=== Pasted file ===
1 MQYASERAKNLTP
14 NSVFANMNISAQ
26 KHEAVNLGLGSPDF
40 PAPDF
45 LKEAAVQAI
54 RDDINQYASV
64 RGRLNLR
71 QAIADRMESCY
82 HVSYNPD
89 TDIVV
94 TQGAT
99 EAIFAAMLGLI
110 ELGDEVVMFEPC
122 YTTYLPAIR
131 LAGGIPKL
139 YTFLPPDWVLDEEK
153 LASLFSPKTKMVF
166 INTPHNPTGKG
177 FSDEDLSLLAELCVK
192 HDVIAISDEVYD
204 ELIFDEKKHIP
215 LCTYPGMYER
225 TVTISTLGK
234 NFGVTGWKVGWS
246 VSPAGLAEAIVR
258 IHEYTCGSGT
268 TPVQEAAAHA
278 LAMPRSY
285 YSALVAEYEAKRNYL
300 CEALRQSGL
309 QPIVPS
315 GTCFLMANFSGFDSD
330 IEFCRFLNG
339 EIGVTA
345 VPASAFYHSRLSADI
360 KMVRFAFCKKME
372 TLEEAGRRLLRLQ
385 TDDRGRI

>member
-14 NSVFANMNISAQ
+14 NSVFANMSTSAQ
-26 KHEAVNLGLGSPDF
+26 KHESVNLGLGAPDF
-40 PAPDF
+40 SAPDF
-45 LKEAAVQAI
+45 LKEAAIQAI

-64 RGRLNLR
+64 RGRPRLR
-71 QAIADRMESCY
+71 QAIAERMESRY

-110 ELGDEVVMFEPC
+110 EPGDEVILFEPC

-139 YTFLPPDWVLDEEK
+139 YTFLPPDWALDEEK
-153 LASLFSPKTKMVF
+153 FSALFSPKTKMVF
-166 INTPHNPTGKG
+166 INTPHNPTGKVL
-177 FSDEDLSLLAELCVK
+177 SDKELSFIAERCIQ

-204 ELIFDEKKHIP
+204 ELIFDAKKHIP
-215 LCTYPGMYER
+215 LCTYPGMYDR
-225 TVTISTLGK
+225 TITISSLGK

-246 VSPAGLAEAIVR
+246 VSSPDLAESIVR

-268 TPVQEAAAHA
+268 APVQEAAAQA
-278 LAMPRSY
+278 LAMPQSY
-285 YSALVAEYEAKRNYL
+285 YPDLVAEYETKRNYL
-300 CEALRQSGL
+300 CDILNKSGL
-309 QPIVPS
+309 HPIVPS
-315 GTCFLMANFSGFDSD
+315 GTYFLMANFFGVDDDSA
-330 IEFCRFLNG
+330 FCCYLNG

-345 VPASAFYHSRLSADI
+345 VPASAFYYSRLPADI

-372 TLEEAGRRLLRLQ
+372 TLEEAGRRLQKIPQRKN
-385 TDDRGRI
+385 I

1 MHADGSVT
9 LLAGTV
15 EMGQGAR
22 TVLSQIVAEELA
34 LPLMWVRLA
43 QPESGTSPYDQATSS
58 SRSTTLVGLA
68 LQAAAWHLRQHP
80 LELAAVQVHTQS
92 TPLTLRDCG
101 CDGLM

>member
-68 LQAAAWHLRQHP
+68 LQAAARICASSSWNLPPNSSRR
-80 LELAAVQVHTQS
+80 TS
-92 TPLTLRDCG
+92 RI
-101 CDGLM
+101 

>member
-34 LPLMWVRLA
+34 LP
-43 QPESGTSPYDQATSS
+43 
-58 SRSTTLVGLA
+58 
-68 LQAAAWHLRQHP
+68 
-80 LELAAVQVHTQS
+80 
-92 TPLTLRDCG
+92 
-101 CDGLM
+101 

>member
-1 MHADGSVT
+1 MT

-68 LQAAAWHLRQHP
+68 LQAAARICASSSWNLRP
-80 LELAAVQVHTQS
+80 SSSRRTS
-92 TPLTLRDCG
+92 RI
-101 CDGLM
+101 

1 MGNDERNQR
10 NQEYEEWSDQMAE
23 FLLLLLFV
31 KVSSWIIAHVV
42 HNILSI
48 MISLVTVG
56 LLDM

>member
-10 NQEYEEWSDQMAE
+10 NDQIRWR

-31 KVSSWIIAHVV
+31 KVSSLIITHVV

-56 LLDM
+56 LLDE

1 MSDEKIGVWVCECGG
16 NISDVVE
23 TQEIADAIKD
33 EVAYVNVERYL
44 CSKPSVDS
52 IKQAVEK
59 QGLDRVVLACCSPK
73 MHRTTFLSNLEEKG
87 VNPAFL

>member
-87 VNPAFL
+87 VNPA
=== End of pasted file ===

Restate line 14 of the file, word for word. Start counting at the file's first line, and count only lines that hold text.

122 YTTYLPAIR